Some years ago the "Vets" use to hire a river boat for their annual "trip and reunion" and visit a pub/restaurant opposite out club boathouse. Over the following years it was thought that it may be better if they arrived at our club in Dunkirk little ships, so the Association of Dunkirk little ships, and the vets got together with our club and yesterday was yet another of these successfull unions.
At mid day plus, the first of the little ships were spotted "on station" ready for its docking at our landing stage and the disembark of its precious cargo.
With a piper playing in the background, sweetie and "H" ( commodore and lady) were ready to greet them as representatives of our club, along with the secretary and treasurer and a few committee members scouts and sea scouts.
The 1940s re-inactment representatives were resplendant, dressed as the guard of honour in the form of 10 privates and one officer ( also with two "wives" resplendant in fourties style dress) of the surrey regiment (long since disbanded).
Armed with sand bags various machine guns and carrying out their arms drill with "lee enfield mark threes", they presented arms as the first of the "ships " arrived.
The beautifully maintained "ships" docked faultlessly and were tied up by the assistant commodore Francis, a larger than life character in all ways, (who also runs the local sea scouts group, who incedently served the meal and cleared away) accompanied by another comittee member who also runs a scout group taking the bow lines. The first vets to step ashore did so only after they had stood to attention and returned the salute of the" guard of honour" officer. Whilst age had taken away their sprightly bodies, they stood erect and saluted with precision and prde.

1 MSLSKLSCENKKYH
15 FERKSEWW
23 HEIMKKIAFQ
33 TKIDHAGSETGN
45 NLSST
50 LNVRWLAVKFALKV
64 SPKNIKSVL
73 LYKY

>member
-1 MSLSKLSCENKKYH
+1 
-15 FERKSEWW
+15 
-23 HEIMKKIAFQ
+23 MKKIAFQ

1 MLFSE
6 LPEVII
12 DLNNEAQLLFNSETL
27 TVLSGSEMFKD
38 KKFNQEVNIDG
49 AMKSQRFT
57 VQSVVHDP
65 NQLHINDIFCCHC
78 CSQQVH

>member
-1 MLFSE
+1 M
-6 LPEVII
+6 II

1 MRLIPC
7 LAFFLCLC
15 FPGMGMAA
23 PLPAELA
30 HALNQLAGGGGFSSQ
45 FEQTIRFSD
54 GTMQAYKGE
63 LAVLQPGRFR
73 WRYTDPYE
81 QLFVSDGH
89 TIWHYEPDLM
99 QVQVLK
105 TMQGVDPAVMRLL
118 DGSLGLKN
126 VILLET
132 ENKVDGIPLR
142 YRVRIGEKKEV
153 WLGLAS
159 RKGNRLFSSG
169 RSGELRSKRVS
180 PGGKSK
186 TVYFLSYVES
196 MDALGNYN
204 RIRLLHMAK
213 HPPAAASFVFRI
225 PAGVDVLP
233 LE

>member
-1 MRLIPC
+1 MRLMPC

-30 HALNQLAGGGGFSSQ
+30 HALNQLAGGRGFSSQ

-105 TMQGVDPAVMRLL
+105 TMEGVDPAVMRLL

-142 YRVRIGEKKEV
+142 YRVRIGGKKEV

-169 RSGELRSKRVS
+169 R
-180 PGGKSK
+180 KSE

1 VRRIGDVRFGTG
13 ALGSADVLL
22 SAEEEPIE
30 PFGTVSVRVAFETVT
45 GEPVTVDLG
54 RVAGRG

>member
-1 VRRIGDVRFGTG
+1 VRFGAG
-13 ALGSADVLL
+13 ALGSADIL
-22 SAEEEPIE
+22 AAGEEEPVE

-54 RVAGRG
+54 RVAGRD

Sweety and H recieved them as old friends (which they are) many a tear was forthcoming from both those on the pier recieving them, and the vets.
As the boats arrived and left, discharging the vets to our hospitality the vets were greated by no less than our president (of the club, who is still getting over major surgery) and four local Mayors, and their respective mayoral consorts.
The Ships crews , with their vessels now safetly moored opposite the club, were collected by our ferry the "Len Outrim"and after everybody had recieved their customary greeting, grace was said by our president and we all sat for lunch. An organist played songs from the fourties and after lunch a "sing song" took place with our very own vereran taking the lead with much enthusiasm.
A speech was made toasting our club and its members ( repied to by our Commodore) for the hospitality and a special thanyou given to the ladies who prepared such a scrumptious meal, which was recieved with the words " our pleasure you are all very, very welcome!" coming from Shelia the lead "cook" . I noted that there wasn`t so many vets this year and asked a couple where their friends were from last year (half knowing what their reply would be) and was told, with much sadness, that so and so had died or was in hospital at the moment.
In a moment of reflection I thought about exactly what these old and many infirmed, guys and gals had done for this country and its populace and was so grateful that in a small way I could be part of this celebration of their lives.
All done! it was time to go, and with reluctance, we began prying both ourselves and the vets away from our "celebrations" each of us spending much time saying farewell and shaking hands. The Ships collected their souls from the embarkation pontoon a few at a time, and with great sadness, much waving and promises of a repeat visit next year, they were gone. As the last boat vanished into the distance, once again I reflected with sadness on just how many of these great characters would attend next year?